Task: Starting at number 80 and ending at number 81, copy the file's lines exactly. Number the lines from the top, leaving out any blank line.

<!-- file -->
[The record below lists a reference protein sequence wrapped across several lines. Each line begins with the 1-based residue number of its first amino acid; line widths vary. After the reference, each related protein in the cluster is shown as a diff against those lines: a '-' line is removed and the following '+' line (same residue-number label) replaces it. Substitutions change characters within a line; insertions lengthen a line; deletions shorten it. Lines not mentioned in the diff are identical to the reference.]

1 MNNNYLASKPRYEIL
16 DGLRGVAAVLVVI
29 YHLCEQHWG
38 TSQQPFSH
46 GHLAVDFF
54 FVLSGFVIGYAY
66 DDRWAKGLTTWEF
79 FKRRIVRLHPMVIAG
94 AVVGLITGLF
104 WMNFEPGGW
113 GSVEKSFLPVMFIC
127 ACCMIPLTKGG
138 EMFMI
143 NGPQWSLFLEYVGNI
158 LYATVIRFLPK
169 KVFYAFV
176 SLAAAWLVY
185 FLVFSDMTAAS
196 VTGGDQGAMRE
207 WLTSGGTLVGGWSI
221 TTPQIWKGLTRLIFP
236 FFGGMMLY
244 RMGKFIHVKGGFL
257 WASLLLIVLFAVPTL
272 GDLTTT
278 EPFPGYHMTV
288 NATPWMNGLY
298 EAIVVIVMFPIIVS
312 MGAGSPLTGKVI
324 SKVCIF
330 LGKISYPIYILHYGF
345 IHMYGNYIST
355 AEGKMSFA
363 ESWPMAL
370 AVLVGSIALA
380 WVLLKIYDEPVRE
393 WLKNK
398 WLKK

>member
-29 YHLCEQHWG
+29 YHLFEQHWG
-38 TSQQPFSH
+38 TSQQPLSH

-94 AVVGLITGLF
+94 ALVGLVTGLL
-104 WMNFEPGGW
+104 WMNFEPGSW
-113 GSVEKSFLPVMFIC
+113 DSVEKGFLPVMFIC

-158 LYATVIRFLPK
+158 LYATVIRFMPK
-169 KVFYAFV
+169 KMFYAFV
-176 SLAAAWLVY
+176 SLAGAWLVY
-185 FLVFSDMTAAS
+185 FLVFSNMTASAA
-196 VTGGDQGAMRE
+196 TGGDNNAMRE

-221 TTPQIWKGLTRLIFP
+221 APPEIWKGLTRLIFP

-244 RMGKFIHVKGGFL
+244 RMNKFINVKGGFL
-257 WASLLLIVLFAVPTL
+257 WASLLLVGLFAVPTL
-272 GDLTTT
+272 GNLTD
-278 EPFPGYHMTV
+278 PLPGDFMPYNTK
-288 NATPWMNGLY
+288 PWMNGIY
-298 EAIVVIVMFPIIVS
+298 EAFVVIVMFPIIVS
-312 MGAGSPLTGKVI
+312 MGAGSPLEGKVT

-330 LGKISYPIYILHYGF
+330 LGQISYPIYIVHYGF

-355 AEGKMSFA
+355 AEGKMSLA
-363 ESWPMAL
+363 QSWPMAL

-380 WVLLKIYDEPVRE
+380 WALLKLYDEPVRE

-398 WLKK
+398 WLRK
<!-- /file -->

+355 AEGKMSLA
-363 ESWPMAL